The overall master planning of the project aims to introduce a sharing system that supports the city revitalization. The master plan focuses on the sustainable improvement of the tourism industry and the quality of life of the local people by improving the heritage site connection (Heritage trail) and the connection of the city’s waterfront through a shared public park system.
What makes a shared public space in a heritage city’s waterfront?
A thriving public space on a heritage waterfront should support the public needs for recreation, multi-functional activities, and local cultural creativity. A space with a diverse park system gives attention to the natural landscape and the urban formation of the cityscape. In response to the climate and cultural creativity, architects can follow traditional local craftsmanship that blends into nature. Furthermore, the space of the “In-between” point of a cultural trail can support the locals’ economy, creativity, and attraction.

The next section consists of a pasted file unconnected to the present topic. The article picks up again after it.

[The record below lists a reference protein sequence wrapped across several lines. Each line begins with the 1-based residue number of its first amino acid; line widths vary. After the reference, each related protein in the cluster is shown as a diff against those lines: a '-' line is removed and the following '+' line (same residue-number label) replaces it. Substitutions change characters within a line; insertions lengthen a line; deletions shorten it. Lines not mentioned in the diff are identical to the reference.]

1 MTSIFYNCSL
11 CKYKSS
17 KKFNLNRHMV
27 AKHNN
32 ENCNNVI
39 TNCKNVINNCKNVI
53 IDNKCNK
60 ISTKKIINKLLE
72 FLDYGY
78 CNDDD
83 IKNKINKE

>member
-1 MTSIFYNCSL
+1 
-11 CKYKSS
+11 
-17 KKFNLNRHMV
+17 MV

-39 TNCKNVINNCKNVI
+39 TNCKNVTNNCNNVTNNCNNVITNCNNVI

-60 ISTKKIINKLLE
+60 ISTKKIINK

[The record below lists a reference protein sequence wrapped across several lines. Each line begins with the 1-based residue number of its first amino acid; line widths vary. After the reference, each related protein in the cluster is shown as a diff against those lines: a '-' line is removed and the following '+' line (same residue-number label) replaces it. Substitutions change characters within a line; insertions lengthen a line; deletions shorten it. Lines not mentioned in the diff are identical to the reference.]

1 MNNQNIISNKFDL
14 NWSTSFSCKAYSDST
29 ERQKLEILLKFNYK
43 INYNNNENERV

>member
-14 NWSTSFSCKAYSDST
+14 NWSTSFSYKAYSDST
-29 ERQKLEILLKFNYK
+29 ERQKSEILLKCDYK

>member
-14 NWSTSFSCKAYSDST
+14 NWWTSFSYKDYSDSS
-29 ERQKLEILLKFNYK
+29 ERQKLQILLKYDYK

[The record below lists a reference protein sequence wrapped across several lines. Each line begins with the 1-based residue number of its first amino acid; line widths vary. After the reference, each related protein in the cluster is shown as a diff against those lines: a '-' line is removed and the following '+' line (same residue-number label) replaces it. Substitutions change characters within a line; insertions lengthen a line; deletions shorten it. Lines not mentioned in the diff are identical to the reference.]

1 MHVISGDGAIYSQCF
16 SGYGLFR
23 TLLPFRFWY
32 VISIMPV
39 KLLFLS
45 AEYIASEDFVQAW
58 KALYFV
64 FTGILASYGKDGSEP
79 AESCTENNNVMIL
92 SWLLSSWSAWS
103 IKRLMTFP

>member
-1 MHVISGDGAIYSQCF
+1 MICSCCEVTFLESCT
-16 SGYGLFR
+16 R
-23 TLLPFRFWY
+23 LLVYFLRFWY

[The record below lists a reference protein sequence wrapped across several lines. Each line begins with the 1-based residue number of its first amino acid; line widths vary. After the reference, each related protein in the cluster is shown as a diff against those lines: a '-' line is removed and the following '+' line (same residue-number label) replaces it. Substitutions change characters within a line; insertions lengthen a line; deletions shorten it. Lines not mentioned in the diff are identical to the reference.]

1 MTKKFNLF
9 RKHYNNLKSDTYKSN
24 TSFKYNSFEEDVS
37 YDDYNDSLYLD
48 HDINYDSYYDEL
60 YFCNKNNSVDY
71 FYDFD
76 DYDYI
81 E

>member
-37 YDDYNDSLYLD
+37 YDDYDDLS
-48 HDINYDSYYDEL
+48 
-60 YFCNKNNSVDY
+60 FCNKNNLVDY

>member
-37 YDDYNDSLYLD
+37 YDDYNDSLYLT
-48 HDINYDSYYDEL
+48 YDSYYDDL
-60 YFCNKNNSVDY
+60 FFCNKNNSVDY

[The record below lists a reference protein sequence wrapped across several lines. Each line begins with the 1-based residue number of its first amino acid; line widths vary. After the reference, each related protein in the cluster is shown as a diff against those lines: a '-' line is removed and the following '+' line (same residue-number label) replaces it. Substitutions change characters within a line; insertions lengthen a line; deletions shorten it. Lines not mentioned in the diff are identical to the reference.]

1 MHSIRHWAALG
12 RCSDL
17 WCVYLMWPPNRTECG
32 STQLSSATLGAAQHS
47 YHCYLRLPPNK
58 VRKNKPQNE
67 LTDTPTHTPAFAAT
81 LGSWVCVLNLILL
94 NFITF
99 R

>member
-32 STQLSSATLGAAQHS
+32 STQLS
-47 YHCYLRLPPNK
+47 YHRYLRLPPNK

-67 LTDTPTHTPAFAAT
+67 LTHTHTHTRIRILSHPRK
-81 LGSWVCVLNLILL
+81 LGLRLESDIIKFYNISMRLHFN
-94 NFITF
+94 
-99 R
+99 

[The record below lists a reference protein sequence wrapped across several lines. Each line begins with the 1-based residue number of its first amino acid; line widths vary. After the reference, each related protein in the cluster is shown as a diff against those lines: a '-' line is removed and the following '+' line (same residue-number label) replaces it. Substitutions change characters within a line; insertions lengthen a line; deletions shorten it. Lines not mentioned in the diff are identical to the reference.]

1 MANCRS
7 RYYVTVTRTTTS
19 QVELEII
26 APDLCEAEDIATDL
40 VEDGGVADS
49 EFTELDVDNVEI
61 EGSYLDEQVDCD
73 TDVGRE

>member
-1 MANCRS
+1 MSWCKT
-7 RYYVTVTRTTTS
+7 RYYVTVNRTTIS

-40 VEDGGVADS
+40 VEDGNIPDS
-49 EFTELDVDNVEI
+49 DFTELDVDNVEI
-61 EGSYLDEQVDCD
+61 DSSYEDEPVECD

Why a shared public space?
"The damage to the urban character, the architectural uniqueness of the town and the setting, thereby losing the town's identity is apparent."
-The Kandy News
As the sharing cities have been studied over the past two decades as a solution for the urban growth and the public space decline, it is essential to create public spaces for the people to share. it allows people to,
•co-exist, creating a sense of belonging,
•exchange cultural creativity and knowledge with the
The site to study is situated in the cultural capital of Sri Lanka, the city of Kandy. The focused site is on the banks of the Kandy lake as a waterfront site that connects the main roads from 3 sides. Kandy city’s average temperature is mild as 23 °C in the tropics. The wind direction lays in the north east-south west. The focused site is at the intersection of the visitors’ and the locals’ connection to the city. the local architecture of the area is low-scaled and follows the rigid modular structural system. The site creates a home for many flora, fauna, and animals. The city is diverse in religion, ethnicity, and culture. The primary income is from tourism, as the city is enriched with cultural elements such as festivals, dancing, music, art, and craft. This allows locals and visitors to gain a cultural experience actively.